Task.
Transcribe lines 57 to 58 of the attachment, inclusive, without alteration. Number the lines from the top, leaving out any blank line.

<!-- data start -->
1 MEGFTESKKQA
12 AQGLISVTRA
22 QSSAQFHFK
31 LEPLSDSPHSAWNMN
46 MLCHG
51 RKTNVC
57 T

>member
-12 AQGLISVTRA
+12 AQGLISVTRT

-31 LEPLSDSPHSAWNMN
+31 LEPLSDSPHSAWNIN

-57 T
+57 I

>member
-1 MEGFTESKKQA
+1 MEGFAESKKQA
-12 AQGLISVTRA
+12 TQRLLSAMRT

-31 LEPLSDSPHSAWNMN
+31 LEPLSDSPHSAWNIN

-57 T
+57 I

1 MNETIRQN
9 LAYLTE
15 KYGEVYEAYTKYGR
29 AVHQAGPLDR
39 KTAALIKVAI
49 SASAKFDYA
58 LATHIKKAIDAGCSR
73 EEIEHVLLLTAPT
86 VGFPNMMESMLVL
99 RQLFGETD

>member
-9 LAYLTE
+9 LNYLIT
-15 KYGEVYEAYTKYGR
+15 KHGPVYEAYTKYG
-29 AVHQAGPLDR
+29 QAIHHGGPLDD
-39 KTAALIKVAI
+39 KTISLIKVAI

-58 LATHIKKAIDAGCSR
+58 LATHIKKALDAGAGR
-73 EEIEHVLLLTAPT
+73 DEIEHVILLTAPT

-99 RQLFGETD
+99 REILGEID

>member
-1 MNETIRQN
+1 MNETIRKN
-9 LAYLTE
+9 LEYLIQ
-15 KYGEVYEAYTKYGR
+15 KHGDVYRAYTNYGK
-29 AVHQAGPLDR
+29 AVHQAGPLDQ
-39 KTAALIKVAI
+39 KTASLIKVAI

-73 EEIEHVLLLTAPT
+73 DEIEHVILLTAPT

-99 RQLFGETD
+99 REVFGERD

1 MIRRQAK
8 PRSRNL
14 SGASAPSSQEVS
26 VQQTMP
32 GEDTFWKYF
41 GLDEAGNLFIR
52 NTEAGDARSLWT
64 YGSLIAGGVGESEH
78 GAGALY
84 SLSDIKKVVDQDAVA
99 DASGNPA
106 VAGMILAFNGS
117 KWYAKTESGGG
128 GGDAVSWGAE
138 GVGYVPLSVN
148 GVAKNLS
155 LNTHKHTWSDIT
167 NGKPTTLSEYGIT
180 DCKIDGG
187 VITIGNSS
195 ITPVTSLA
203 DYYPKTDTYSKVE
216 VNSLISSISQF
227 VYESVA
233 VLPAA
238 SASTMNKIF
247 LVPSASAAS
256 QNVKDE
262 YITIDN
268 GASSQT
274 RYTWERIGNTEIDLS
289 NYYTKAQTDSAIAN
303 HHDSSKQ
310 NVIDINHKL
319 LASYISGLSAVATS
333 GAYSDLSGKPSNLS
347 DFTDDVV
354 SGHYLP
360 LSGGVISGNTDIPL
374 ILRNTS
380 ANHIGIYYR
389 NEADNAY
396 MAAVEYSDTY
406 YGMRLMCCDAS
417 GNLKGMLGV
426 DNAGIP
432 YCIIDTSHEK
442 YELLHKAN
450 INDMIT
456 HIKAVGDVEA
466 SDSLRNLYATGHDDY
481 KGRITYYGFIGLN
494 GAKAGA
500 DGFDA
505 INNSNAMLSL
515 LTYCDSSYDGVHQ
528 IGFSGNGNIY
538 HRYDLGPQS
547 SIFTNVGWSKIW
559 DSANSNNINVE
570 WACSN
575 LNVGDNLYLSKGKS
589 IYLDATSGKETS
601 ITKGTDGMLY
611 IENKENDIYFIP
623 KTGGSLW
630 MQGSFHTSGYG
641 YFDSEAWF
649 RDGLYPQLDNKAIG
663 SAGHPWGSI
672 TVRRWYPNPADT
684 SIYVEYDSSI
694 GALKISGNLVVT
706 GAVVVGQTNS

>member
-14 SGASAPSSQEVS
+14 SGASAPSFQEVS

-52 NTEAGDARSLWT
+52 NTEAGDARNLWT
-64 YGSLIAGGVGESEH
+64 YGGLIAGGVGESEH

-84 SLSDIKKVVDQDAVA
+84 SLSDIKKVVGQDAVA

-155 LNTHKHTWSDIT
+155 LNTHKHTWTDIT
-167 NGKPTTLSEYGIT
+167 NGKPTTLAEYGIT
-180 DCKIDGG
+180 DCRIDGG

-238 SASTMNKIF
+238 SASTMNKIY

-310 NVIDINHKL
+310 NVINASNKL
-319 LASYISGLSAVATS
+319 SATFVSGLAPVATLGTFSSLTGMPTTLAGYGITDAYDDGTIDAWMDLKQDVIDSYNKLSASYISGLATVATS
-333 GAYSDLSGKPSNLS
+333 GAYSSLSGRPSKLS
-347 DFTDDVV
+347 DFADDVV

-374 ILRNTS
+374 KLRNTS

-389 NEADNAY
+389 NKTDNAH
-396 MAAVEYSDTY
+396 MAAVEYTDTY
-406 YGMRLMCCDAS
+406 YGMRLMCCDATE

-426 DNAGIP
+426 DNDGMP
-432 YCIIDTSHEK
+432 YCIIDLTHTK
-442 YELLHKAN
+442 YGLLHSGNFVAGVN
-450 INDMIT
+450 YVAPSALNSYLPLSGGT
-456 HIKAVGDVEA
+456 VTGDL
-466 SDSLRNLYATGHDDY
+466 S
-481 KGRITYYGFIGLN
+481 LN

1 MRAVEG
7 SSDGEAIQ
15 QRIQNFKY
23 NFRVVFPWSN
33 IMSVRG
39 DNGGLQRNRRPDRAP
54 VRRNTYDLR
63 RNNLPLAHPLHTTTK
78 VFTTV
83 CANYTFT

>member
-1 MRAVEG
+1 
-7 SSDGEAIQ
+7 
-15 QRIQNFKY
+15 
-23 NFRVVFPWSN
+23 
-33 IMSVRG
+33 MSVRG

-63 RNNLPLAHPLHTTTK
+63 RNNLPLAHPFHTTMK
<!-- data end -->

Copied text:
+29 AVHQAGPLDQ
-39 KTAALIKVAI